Jan 3, '13 by porkey2Im not even practicing yet, and I thought thats how you were suppose to give them.
Quote from SaoirseRNI have never, ever heard of antibiotics being given any other way besides piggyback. I was taught to piggyback them and in my almost 7 years of practicing as an RN I have always piggybacked them.
Jan 3, '13 by CarrollrnI am so sorry you are going thru this- I am not BULLYING YOU. But I want you to know something. I been there and Done that.
U need to wake up and FIX whats happening. Watch ur back, Ur License and UR PATIENTS. As with all drama in hospitals, if you change your behavior, attitude and be confident but careful You will be ok.
NURSES are biggest gossipers. Dont give them a reason to!! Seek counseling from a PROFESSIONAL- not other nurses at your work. and keep us posted.
Jan 3, '13 by ktwlpnI guess I can be the first to say "Good for you" for acknowledging that you may be part of the problem and looking for ways to fix it instead of blaming everyone else for "eating" you.I truly admire that-I imagine that just sitting down and writing that post took alot of effort. Counseling will help you immensly with your interpersonal problems,good luck....
Jan 3, '13 by NutmeggeRN, BSN, RNSounds like you have some communication issues.....ADHD has been floated....ever give any thought to possibly having Aspergers?....not making a diagnosis, just something to think about....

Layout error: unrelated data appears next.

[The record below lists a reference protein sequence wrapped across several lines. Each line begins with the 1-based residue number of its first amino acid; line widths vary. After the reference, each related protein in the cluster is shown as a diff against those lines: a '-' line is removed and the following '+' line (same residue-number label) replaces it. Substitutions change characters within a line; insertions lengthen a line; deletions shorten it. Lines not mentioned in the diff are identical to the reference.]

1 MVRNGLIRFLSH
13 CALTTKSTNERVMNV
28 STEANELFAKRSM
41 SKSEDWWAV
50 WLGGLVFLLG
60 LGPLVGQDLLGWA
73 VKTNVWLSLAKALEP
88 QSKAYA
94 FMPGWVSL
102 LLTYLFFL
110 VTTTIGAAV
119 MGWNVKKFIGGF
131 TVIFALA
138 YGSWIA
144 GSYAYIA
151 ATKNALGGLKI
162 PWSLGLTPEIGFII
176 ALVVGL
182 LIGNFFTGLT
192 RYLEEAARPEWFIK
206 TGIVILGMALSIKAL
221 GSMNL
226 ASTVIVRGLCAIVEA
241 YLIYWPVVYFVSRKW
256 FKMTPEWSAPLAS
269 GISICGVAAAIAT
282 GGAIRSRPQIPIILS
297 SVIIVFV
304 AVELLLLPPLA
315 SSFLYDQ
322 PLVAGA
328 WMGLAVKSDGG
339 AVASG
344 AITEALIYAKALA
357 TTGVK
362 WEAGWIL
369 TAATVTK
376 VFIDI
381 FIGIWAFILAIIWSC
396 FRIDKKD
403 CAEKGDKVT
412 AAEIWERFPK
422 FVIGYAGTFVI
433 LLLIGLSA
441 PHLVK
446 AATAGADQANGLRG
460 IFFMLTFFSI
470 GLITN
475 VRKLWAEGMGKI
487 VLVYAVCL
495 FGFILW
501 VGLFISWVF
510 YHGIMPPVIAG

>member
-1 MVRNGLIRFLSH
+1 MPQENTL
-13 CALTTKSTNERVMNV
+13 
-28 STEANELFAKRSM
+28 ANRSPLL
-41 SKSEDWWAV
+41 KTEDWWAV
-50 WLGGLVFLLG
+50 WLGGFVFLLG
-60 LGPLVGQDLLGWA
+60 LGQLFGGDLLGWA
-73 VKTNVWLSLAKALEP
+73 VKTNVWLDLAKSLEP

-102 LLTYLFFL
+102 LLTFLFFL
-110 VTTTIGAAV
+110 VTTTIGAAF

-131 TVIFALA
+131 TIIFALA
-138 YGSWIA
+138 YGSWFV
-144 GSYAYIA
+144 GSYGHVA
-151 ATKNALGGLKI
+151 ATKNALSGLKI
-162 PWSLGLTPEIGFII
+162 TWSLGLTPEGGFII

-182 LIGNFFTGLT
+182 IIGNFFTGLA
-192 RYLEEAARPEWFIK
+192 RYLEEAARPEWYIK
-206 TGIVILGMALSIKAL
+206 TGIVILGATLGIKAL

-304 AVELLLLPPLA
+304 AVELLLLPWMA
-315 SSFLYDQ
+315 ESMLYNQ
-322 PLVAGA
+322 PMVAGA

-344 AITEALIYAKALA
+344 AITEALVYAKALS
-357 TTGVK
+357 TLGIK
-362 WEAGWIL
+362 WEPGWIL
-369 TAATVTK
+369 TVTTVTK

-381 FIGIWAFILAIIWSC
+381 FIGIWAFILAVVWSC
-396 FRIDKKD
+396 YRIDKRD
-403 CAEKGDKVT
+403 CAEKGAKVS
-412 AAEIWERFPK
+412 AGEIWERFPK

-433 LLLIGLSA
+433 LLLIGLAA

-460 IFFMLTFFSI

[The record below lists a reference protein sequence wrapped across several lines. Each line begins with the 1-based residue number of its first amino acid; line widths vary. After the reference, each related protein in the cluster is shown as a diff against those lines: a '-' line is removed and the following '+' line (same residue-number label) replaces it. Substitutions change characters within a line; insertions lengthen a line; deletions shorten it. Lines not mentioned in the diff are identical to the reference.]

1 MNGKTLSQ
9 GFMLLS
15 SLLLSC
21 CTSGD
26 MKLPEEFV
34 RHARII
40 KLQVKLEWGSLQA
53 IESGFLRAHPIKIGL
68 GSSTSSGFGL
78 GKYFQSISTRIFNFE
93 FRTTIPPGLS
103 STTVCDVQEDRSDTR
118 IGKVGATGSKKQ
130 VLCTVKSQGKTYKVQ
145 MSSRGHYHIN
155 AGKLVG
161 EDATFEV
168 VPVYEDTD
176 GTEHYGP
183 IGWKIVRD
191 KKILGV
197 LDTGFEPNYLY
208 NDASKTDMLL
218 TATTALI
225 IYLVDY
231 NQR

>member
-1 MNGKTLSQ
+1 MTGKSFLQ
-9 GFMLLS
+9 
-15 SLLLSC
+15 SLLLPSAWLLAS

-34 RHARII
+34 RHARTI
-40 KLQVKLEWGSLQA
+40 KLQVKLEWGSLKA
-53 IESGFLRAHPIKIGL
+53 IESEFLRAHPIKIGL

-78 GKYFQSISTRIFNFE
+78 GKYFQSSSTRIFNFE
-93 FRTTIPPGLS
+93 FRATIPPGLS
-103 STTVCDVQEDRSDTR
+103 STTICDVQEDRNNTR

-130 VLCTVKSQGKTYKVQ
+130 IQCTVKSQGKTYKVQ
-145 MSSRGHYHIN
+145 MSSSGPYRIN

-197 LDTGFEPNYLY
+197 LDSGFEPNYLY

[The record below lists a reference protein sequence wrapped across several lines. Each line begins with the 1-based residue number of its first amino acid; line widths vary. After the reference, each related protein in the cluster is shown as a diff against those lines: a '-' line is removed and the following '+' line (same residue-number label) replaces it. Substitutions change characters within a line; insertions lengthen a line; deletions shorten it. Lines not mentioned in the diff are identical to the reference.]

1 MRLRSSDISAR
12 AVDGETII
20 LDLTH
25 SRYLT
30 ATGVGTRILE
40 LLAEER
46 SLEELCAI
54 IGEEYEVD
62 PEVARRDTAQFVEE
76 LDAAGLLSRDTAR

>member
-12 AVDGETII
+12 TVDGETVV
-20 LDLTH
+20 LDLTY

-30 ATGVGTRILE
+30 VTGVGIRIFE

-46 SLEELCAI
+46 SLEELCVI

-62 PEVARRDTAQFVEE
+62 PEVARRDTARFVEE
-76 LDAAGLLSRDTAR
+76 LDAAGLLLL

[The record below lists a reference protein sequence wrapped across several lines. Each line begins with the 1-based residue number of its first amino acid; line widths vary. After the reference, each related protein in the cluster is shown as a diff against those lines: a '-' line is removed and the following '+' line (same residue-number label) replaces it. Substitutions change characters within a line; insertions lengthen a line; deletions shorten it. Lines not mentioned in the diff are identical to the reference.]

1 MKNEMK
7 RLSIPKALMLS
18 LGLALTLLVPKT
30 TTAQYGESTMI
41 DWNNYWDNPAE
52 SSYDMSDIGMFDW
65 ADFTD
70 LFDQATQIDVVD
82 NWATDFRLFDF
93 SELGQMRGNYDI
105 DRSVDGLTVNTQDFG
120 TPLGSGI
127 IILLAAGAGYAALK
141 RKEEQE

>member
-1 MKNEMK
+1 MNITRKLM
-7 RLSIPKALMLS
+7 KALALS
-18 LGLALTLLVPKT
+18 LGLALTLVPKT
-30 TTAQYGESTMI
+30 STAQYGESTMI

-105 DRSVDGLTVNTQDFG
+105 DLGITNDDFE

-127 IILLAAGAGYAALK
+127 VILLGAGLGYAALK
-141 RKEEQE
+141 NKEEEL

Jan 3, '13 by ♪♫ in my ♥Another thing of which you should be mindful is ~how~ you receive criticism for your mistakes.
Throughout my career, I have genuinely sought out legitimate criticism for it's the only way to learn and grow.
Perhaps you come off as defensive or unconcerned when people have tried to correct you; that could certainly explain some of what you describe.
Jan 3, '13 by jadelpn, LPN, EMT-B GuideQuote from NoviceRN10A practice issue. Often nurses do run the antibiotic right in, others are taught to get the "entire" antibiotic into the patient, to piggyback into a line of fluid so there's a significant flush at the end of the infusion of the antibiotic. Things like vancomycin that relies on a vanc level, I was taught it was always prudent to do that piggy back. This is all assuming you are using a pump. In any event, this co-current thing is odd to me. Unless one is all nudgy about getting an order to stop fluids--if say patient is on NS at 100 an hour--and they do not want to stop it to infuse antibiotic without an order to do or the need to have fluids run co-currently with the antibiotic--which is seemingly wacked but anywho, have at it, but I think it is a nursing judgement/practice issue.I hang antibiotics often not "piggyback." If the pt has no fluids running, we direct line the antibiotics and administer them that way. To me piggyback means via IV, not necessarily with another fluid. The same with other meds, they are either IV push or piggyback. I guess I don't get what you mean by your comment.